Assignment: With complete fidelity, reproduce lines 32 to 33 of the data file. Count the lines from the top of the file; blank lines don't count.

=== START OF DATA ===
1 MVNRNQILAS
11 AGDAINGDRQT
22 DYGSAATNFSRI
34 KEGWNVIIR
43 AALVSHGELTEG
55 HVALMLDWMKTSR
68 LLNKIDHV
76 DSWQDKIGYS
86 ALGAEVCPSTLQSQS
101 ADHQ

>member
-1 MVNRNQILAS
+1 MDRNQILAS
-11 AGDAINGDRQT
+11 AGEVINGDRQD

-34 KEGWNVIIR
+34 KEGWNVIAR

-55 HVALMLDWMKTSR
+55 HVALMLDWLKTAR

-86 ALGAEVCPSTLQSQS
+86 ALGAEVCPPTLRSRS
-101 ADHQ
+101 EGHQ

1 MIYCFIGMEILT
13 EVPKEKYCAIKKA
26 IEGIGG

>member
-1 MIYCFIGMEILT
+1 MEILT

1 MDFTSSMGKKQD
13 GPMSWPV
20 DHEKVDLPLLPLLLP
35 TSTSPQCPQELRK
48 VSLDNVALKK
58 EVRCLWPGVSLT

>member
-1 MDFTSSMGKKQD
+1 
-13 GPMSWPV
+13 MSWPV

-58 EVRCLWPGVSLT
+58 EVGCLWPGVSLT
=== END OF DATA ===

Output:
20 DHEKVDLPLLPLLLP
35 TSTSPQCPQELRK